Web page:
Music Business

‘Carlton Dance’ Too Simple To Copyright says Copyright Office

image from cdn.pixabay.comIn a setback in actor and dance innovator Alfonso Ribeiro's battle against game creators, the U.S. Copyright Office has ruled that his “Carlton Dance” cannot be copyrighted.

According to an email obtained by CBS, the Copyright Office rejected Riberio's copyright for the dance saying that it represented a “simple dance routine” rather than a work of choreography.

Ribeiro, who played Will Smith’s sidekick in the ’90s sitcom “Fresh Prince of Bel Air” devised the dance move for the show. Ribeiro sued several game developers, including Take-2 Interactive and Epic Games for the inclusion of his iconic dance move in the games NBA2k16 and Fortnite respectively.

The dance move is one of many that the game developers have included in the game as purchasable cosmetic items that players can have their avatars perform in-game. At about $5 a piece, the dance move cosmetics have likely generated hundreds of millions of dollars in in-game purchases for the game developers and represent a significant post-launch revenue stream.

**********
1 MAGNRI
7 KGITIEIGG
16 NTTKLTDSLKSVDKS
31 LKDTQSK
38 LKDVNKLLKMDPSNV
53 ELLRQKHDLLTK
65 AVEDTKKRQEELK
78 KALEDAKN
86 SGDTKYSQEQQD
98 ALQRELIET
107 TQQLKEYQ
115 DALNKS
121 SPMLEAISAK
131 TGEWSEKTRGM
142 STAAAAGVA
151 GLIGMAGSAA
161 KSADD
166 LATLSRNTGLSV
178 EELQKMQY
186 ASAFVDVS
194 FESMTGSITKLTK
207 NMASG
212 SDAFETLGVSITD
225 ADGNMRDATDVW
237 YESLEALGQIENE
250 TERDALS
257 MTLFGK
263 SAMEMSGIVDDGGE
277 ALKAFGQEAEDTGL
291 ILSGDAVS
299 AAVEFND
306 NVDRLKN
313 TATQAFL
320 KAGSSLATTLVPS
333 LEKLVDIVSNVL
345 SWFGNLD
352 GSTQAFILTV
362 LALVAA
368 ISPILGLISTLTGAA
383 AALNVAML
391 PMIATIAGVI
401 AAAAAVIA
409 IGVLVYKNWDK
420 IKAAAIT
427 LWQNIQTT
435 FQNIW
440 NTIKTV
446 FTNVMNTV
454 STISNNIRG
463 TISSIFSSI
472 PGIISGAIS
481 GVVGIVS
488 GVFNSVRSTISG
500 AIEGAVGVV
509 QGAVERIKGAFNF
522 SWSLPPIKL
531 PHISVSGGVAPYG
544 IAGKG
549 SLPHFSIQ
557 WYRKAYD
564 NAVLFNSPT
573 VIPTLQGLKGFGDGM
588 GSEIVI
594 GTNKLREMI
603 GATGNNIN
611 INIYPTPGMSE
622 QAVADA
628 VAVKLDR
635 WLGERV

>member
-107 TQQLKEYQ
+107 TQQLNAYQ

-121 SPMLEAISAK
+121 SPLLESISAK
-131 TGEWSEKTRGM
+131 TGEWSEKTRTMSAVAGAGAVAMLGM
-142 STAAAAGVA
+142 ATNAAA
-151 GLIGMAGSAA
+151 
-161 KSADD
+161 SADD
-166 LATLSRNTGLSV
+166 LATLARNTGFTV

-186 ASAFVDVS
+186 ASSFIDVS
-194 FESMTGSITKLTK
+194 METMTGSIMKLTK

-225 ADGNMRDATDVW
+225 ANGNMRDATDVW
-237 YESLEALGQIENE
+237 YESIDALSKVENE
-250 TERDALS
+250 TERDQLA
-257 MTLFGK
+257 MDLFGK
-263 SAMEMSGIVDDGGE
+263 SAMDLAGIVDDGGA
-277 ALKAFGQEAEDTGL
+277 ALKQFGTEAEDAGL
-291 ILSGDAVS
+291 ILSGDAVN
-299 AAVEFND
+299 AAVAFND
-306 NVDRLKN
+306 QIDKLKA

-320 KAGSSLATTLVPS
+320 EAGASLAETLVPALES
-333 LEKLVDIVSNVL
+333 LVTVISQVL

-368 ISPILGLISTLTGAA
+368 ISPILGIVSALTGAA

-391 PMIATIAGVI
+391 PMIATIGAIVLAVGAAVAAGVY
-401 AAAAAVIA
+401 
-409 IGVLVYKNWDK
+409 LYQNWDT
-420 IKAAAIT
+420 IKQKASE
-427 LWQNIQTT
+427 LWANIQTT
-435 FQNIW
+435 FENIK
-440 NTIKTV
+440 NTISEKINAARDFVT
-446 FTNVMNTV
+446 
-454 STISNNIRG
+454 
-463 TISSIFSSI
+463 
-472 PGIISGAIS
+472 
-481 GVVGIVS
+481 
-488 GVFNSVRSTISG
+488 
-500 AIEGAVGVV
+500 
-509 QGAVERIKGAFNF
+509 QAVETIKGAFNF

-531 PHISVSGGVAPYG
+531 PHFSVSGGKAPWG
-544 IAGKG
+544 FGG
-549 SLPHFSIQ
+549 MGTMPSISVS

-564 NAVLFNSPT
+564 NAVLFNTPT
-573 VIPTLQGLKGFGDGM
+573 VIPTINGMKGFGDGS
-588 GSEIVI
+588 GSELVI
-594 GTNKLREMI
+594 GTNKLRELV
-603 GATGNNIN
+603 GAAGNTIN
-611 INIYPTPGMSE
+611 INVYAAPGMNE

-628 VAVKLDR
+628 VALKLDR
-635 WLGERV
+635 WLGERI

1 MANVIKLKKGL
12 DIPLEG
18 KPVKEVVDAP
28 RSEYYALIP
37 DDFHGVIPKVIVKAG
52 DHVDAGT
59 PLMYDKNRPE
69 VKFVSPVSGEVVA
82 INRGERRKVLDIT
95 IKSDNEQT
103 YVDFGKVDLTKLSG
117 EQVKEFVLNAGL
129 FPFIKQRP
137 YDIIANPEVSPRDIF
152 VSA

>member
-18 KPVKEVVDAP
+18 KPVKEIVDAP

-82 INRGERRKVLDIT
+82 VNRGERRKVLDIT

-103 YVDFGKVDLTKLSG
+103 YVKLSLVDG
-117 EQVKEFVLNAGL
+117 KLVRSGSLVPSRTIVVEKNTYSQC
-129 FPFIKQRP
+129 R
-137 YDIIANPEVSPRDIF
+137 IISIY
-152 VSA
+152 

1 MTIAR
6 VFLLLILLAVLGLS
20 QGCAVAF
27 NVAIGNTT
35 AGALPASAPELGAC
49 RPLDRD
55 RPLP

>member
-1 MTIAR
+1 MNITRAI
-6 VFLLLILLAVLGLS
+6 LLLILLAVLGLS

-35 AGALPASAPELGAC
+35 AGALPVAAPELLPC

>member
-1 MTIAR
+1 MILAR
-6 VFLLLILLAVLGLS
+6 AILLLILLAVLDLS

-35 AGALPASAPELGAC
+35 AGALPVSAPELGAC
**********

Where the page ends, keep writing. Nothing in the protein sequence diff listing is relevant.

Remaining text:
The Associated Press reports a hearing on a motion to dismiss Ribeiro’s suit is scheduled for March 18.


The decision is likely to have ramifications for similar lawsuits against Fortnite developer Epic from Russell Horning, AKA the “Backpack Kid,” who devised the dance move “Flossing” and the rapper 2 Milly over the “Milly Rock.”


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